You are made for God. Your destiny is stamped upon you by God. The way of the transgressor is hard! Running from God, you are running from yourself. Rebelling against God, you are rebelling against yourself. Estranged from God, you are estranged from yourself. Unwillingness to live for God is inability to live with yourself. To come to God is to come to yourself. To surrender yourself to Christ is to find yourself.

"God, I am now realizing that the Christian Way is the way to live! It is hard to 'kick against the pricks.' It is hard 'to spit into the wind.' Surrendering to You, I surrender to Life!"

AFFIRMATION FOR THE DAY: If I am 'out of sorts' with God, then I am 'out of sorts' with myself!

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John 18:33-37; Matthew 26:52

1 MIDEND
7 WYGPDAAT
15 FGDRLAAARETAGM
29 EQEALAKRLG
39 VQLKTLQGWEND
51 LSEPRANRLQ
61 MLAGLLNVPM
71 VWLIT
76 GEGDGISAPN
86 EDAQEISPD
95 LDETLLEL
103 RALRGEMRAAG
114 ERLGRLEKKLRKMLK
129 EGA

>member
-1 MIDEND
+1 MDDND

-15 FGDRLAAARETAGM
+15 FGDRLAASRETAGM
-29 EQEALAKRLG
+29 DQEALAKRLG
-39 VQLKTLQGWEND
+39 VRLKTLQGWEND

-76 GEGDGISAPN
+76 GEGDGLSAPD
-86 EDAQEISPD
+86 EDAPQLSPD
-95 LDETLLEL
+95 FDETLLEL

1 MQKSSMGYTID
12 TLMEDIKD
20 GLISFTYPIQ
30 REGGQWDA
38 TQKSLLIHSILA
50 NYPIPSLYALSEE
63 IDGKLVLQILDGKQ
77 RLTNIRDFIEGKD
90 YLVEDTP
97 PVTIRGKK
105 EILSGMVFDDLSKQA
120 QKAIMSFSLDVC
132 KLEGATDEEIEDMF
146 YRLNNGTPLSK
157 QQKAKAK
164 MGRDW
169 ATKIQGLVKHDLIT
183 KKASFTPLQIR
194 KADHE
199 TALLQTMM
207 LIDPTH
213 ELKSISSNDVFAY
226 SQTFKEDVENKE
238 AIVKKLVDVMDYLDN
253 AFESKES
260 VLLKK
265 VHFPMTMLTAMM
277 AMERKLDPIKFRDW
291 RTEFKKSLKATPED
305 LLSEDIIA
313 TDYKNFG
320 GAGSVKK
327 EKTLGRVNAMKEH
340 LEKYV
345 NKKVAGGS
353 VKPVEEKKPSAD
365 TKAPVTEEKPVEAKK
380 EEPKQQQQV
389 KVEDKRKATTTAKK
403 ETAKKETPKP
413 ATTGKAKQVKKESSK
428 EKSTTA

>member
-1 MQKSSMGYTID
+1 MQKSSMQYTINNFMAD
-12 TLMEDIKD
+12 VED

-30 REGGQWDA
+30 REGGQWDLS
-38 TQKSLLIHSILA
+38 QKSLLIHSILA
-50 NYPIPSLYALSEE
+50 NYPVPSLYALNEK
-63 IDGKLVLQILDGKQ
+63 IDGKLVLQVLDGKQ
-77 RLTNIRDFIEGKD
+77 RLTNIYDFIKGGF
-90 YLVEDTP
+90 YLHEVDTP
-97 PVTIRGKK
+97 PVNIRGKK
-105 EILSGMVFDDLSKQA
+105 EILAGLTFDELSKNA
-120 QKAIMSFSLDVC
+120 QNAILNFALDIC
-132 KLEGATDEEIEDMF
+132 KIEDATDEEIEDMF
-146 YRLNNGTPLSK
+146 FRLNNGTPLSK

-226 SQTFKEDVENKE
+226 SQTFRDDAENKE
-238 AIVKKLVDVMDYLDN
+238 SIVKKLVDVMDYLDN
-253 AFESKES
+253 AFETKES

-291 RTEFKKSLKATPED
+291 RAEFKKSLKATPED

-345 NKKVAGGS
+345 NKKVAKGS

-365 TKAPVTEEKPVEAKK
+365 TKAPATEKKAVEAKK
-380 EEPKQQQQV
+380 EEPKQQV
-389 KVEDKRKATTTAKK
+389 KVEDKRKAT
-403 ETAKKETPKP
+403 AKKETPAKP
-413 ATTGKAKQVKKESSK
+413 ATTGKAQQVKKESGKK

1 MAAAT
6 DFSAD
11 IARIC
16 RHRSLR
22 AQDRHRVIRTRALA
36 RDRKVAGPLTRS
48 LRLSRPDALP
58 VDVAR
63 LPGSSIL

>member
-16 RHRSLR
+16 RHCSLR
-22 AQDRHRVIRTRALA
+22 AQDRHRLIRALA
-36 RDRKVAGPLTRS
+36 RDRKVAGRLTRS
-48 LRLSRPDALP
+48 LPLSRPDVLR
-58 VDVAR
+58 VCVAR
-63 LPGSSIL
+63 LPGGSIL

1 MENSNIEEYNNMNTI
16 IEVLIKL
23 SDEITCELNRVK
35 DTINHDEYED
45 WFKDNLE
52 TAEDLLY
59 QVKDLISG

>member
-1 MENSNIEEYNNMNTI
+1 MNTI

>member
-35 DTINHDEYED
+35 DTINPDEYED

"My Kingdom Is Not Of This World"

At His trial, Jesus was asked by Pilate, "Are you the King of the Jews?" Jesus answered, "My kingdom is not of this world. If My kingdom were of this world, then My servants would be fighting, that I might not be delivered up to the Jews; but as it is, My kingdom is not of this realm." (John 18:36 NASB)

To understand the character of Jesus' kingdom, one must understand something about the popular Jewish expectations regarding the coming Messiah, which Jesus encountered when He came into the world. At the time Christ came into the world, the Jews were a subject people under the dominion of the Romans. The popular talk among the Jews was conversation concerning the coming of the messiah.